Painting Plants In Roman Egypt
By David Leith
The illustrated herbal is a genre of pharmacological book known in Graeco-Roman antiquity from at least the first century BCE. The encyclopaedist Pliny the Elder (Natural History 25.8), for example, mentions a number of writers of herbals who provided pictures of the plants above descriptions of their medicinal effects.
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The illustrated herbal is a genre of pharmacological book known in Graeco-Roman antiquity from at least the first century BCE.
The encyclopaedist Pliny the Elder (Natural History 25.8), for example, mentions a number of writers of herbals who provided pictures of the plants above descriptions of their medicinal effects.
One of the earliest surviving examples of such illustrated herbals, dating to around 400 CE (to judge from its handwriting), is a lavish, papyrus codex leaf with full colour illustrations named ‘the Johnson Papyrus’ (P. Johnson), after John de Monins Johnson who found it in 1904. He discovered it in the city of Antinoupolis in Middle Egypt, and it is now held in the Welcome Library in London.
On one side of the page, we find a cabbage-like plant with dark, bluish-green leaves bearing the name Symphyton, perhaps to be identified as comfrey (symphytum officinale L.).
The surviving caption, written directly underneath the picture, is as follows, though the text may have continued on for several more lines after the break:
‘This plant, when ground down, cures every haemorrhage and agglutinates wounds and severed tendons. It cures coughing up of blood …’
An Ancient Painting
Johnson Papyrus, fragment of an illustrated herbal manuscript showing a plant possibly symphytum officinale, comfrey.
On the other side, the plant Phlomos, perhaps mullein (verbascum Thapsus L.), is depicted with green and yellow leaves sprouting from five stalks and a large bulb with roots.
This time the plant is not recommended as medically useful by itself, but rather in the form of a compound drug along with several other ingredients (here the end of the caption seems to be preserved):
‘(1 word unread, e.g. ‘Apply’) … the juice of the plant, marjoram, deer marrow, all-heal, wax, turpentine resin, and old olive oil. It cures those who have been harmed by (pains?) and all kinds of (weariness?).’
The Other Side
Johnson papyrus, verso. Phlomos
The Iron Gall Ink
On the papyrus, the paint used to depict the plants remains remarkably vibrant, though the same cannot be said for the captions describing their medicinal applications.
This is due to the metal-based ink used, called iron gall ink, which is prone to fading over time, and the poor state of these texts meant that continuous sense has been gleaned from them only recently. However, the ink tends to show up much more clearly under ultraviolet light, as you can hopefully see from the image next, and we now have a much better idea of the sort of medical information that the herbal contained.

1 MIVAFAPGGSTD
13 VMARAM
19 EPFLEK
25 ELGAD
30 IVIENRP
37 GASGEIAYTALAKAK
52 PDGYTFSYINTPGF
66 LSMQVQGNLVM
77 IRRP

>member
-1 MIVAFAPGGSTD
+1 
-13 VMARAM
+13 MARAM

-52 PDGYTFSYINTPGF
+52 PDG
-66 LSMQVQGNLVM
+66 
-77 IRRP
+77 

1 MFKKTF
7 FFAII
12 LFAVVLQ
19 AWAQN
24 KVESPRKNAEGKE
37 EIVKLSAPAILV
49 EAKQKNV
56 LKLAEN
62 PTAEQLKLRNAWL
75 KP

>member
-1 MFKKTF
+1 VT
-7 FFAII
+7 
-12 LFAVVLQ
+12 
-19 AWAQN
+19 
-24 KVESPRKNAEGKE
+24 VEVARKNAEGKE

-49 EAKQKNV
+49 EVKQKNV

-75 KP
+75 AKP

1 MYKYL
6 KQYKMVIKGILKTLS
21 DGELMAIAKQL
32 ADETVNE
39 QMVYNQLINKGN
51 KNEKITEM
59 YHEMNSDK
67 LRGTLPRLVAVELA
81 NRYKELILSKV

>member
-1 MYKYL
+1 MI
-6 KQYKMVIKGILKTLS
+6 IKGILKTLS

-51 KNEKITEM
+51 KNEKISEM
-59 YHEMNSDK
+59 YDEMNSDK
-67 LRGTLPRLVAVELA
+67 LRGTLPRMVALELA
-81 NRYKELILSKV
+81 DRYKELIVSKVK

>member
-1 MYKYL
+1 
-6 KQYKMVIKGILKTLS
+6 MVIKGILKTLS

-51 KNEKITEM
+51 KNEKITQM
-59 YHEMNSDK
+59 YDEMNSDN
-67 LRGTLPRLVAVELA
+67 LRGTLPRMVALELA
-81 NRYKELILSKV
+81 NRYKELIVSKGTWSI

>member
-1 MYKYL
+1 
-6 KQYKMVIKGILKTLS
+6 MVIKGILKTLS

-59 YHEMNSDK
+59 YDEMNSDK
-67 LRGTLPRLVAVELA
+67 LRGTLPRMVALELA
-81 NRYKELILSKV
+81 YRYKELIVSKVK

The Power Of Plants
Significantly, these plants, Symphyton and Phlomos, and the same therapeutic recommendations are also to be found in a work of astrological medicine which was similarly composed in Egypt.
This is a treatise named On the Powers of Plants (De virtutibus herbarum) attributed to ‘Thessalus the philosopher’, whose identity has been the subject of some controversy (in particular, whether or not he is the better known first century CE doctor Thessalus of Tralles – I don’t think he is).
This astrological treatise records medical information on 19 separate plants, each associated with either one of the 12 signs of the zodiac, or with one of the 7 ‘wandering stars’ (which is what the Greek ‘planetes’ means) that were known at the time, i.e. the sun, moon, Mercury, Venus, Mars, Jupiter and Saturn.
The entries are much longer and more detailed than those preserved on the illustrated herbal, with several different medicinal applications included for each plant, and specific quantities in the compound recipes, as well as notes on the correct dates, given in various calendrical systems, for harvesting the plants to maximise their potency. The surviving manuscripts of this astrological text, however, contain no illustrations of the plants.
It is unfortunately unclear precisely what relationship the illustrated herbal had to this astrological work, whether they were both dependent on a common source, or one was the source for the other.
It is to be noted, however, that the surviving parts of the papyrus herbal show no trace of the astrological material found in On the Powers of Plants. There is a further piece of information which might be suggestive of some sort of direct relationship. If all 19 plants in the astrological treatise are re-arranged in Greek alphabetical order, it is at least a striking coincidence that the final two plants turn out to be Symphytum and Phlomos, which of course were juxtaposed in the herbal.
The Origin Of The Illustrations
Perhaps the compiler of the illustrated herbal used On the Powers of Plants to create a new, alphabetically arranged and non-astrological text, yet that would not explain where the illustrations came from, which are unlikely to have been painted from life.